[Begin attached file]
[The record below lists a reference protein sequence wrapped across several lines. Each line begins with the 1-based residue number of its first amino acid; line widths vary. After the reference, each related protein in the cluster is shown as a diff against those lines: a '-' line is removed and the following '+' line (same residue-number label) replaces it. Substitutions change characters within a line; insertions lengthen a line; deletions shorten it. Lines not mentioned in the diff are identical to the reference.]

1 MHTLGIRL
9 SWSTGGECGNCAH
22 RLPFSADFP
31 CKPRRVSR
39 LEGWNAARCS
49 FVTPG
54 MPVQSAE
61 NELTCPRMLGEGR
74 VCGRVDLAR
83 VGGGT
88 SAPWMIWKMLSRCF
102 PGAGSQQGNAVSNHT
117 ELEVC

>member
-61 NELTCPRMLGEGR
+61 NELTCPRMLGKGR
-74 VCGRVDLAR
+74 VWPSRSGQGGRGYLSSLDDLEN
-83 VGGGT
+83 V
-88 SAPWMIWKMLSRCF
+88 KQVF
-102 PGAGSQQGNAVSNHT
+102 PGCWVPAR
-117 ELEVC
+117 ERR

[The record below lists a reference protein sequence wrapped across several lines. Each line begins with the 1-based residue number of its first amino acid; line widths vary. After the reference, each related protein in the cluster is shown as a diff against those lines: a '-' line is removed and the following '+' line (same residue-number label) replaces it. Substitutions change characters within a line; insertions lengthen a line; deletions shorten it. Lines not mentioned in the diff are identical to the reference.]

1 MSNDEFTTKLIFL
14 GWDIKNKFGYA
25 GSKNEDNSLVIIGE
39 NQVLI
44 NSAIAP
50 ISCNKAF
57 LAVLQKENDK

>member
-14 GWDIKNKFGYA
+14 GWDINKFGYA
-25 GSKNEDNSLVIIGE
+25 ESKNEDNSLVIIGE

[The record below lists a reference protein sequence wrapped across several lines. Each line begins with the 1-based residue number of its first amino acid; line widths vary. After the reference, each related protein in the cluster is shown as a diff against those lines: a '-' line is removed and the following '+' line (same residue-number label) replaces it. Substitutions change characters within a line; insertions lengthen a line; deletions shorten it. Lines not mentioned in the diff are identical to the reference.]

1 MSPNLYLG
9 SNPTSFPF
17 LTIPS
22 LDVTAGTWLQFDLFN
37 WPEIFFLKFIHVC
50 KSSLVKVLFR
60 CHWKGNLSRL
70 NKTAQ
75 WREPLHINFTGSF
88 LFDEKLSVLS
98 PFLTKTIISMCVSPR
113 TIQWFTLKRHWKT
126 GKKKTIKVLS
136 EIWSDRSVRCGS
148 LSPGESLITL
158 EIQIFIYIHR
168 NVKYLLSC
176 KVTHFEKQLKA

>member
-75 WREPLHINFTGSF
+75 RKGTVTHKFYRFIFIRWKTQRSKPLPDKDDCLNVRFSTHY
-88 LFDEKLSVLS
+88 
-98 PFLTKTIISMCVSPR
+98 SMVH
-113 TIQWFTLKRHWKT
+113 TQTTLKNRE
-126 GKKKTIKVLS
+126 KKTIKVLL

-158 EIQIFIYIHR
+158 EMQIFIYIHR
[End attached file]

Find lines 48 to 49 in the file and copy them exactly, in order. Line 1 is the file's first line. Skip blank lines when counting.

60 CHWKGNLSRL
70 NKTAQ